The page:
Back in 2003, a compilation entitled Velvet Tinmine opened up a rich, unheralded vein of retro-rock nostalgia. It’s called “junkshop glam” and that moniker refers to the countless overlooked glam rock singles issued in England during the genre’s heyday in the first half of the ’70s. Velvet Tinmine was a hit with collectors and spawned an array of likeminded titles that found reissue labels plundering any archive they had access to for forgotten pearls of glittering ’70s pop-rock.
The junkshop glam scene has been quiet in recent years, at least until the recent release of All The Young Droogs. As its smartly Mott-quoting subtitle “60 Juvenile Delinquent Wrecks” suggests, it dishes up a triple-disc array of tantalizing glam obscurities, including a handful of previously unreleased tracks and a few nuggets lifted from ultra-obscure private pressings. The result proves that there’s plenty of territory yet to be explored in this cool little subgenre.
Disc One is entitled “Rock Off!” and deals with the harder-rocking side of glam. The best known group here is Iggy & The Stooges, represented by “I Got A Right,” a forward-thinking mashup of punk attitude and compressed metal riffs that had to sit in the can until a small-label single release in 1977. Highlights here include “Wok N’ Woll,” a stomper from Milk & Cookies that layers fey vocals and handclaps over a pounding groove amped up by snarling riffs, and “I Like It Both Ways,” a bisexuality anthem from Supernaut that deploys tough guitars and drumming to gives its message an edge.
Elsewhere on the first disc, a young Bryan Adams croons the lead vocals on Sweeney Todd’s “Roxy Roller” and Hustler takes cockney-accented music hall to hard rock heights on “Get Outa My House.” Keep an ear open for a cover of Rick Derringer’s “Teenage Love Affair” by Iron Virgin, a group that first gained notoriety on Velvet Tinmine, and Glo Macari’s “Lookin’ For Love,” a song that sounds like a bubblegum tune that got a shot of power-chord adrenalin.
“Tubthumpers and Hellraisers” is the title of Disc Two and it plays up the stomping beat widely associated with the glam rock sound. “Saturday Night” by Bilbo Baggins sounds like a ’70s update of the raving, McCartney-sung R&B covers the Beatles did on their early albums (think “I’m Down”) while “Gimme Gimme Some Lovin'” by Biggles is a savvy medley of ’60s rock fave “Gimme Gimme Good Lovin'” and “Gimme Some Lovin” with Spectorian percussion and a raving party atmosphere. Mott The Hoople is the well-known name here, popping up with atmospheric album track “Whizz Kid.”
And that’s not all the fun on the second disc. “Sex Appeal” by Simon Turner has deadpan vocals and mainstream-pop strings and horns doing battle with ska-style organ and a marauding, cavernous beat while Tank’s “Fast Train” keeps the beat as a midtempo as it rolls out a delightfully sleazy boogie spiced with piano and a lascivious lead vocal. Listen out also for “Game’s Up,” a frenetic early single from Hello, and the campy horror-rock-with-a-big-beat of “Lucifera” by the Lemmings.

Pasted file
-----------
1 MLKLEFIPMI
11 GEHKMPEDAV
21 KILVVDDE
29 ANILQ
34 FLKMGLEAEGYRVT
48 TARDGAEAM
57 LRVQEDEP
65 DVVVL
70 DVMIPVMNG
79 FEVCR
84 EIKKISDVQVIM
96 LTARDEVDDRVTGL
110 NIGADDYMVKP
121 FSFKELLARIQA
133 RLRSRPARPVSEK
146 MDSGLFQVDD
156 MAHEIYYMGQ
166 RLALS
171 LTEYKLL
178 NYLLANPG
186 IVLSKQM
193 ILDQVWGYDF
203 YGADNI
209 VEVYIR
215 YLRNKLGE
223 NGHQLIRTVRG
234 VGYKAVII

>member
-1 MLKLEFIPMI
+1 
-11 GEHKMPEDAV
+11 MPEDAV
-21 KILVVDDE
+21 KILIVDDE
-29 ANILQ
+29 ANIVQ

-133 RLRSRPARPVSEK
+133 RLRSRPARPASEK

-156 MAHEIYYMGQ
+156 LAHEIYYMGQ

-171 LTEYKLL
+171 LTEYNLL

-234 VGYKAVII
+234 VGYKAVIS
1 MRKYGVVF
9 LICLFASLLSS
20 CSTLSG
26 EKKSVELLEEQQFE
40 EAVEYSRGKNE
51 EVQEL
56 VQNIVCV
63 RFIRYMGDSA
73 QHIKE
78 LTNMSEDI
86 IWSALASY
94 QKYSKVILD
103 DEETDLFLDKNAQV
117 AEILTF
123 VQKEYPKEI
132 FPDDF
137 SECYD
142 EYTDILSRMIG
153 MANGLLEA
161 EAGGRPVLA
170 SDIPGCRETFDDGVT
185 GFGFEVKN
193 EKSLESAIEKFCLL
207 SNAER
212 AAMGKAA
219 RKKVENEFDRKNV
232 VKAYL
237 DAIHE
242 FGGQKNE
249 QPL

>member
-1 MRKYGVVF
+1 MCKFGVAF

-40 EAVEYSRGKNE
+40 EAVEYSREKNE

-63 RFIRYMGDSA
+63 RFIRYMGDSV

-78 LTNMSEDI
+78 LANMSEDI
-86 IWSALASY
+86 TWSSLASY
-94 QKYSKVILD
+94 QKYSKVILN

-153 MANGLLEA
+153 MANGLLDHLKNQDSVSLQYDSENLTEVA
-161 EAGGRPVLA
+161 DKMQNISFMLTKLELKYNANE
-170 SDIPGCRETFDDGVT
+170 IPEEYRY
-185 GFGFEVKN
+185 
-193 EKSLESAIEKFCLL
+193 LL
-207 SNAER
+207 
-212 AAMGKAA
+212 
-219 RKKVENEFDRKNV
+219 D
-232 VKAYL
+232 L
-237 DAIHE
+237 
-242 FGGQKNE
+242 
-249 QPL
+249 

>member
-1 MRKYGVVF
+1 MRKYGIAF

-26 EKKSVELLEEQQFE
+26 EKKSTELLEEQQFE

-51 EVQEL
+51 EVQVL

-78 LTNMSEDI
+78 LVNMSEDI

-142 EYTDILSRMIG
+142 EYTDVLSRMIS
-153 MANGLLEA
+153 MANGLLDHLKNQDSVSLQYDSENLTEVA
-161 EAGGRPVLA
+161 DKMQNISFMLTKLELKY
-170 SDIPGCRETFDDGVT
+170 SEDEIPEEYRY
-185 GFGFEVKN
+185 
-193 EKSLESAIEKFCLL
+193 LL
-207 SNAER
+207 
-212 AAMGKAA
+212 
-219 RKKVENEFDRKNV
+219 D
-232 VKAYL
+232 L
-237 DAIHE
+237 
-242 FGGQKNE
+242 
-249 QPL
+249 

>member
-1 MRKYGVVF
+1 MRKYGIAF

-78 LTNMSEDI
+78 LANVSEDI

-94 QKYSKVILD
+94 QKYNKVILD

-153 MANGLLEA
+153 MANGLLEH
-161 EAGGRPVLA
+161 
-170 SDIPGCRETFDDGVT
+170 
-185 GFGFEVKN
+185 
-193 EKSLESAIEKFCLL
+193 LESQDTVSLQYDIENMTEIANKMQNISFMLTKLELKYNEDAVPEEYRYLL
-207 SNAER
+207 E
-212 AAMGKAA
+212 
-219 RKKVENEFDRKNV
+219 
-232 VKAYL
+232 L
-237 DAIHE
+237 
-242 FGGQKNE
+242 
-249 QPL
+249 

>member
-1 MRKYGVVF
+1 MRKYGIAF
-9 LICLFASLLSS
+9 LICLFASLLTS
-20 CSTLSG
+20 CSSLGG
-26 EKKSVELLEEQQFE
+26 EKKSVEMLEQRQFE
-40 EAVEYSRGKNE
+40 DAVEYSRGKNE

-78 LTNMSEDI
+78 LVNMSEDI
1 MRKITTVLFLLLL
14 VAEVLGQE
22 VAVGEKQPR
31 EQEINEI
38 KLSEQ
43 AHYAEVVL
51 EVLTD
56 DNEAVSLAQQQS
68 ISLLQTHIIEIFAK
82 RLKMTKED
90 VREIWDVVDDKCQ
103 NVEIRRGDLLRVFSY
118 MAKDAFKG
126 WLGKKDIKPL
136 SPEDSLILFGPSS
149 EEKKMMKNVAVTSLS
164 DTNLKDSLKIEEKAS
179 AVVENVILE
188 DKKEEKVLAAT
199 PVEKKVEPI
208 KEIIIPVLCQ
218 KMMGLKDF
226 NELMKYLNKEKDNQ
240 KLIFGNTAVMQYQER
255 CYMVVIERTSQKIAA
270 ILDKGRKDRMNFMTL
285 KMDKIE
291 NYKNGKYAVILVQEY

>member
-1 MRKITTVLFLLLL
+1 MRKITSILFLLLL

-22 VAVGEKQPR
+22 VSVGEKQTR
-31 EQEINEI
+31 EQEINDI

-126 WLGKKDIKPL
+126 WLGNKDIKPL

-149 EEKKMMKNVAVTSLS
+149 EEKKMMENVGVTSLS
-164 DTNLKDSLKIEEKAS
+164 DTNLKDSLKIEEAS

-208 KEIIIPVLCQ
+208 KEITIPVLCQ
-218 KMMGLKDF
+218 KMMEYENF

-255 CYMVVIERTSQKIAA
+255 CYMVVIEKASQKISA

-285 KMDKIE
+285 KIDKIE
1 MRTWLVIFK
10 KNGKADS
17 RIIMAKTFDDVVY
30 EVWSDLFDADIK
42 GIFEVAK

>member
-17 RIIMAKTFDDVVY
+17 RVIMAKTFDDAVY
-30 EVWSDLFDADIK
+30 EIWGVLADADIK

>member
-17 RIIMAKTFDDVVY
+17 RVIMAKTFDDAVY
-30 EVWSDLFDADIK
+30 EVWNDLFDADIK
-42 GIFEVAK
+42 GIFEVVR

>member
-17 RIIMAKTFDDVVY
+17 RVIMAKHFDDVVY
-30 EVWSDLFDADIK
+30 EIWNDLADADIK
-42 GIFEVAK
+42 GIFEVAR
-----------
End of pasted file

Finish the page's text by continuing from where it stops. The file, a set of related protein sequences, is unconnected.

The third disc is entitled “Elegance and Decadence” and it’s Schlockmania’s favorite of the three because it explores the grandiose, operatic side of glam rock. “Criminal World” by Metro is an elegant, pulsating ballad that was stylish to be covered by David Bowie in the ’80s while “Wonder Ones” from New Zealand’s Alistair Riddell conjures up a wondrous carnival atmosphere with just orchestrated electric guitars and fanciful keyboards. Be Bop Deluxe is the best-known name on this disc, represented by “Night Creatures,” a beguiling string of character portraits for glam scene types over delicate yet taut acoustic guitar textures.
The rest of the disc offers plenty of memorable tunes, as well. John Howard’s “Guess Who’s Coming To Dinner” is a complex narrative that plays like glam rock’s answer to the singer-songwriter genre and “Pastiche Blue” from James Arthur Edwards is an incisive critique of the genre from its waning days laid out over a rock lullaby-style arrangement worthy of early Roxy Music. Bowie fans will be interested to see two groups featuring ex-Bowie sidemen on this disc: Woody Woodmansey’s U-Boat offers up “Star Machine,” a rueful rock biz expose with an elegant power-ballad arrangement, and the Spiders From Mars serves up the social commentary of “White Man, Black Man” that twists music hall stylings to glammy, synth-spiked effect.
The package is completed with a dense liner notes booklet full of eye-catching promo imagery. That said, the killer part of this booklet is the track-by-track info that gives you the stories behind each band and draws connections between the studio projects cranked out by hard-working writer/producer types cashing in on the glam trend. All in all, All The Young Droogs is a must-have for any glam rock aficionado, offering up array of lost treasures that will show there is much to learn (and love) about this short-lived by highly prolific subgenre.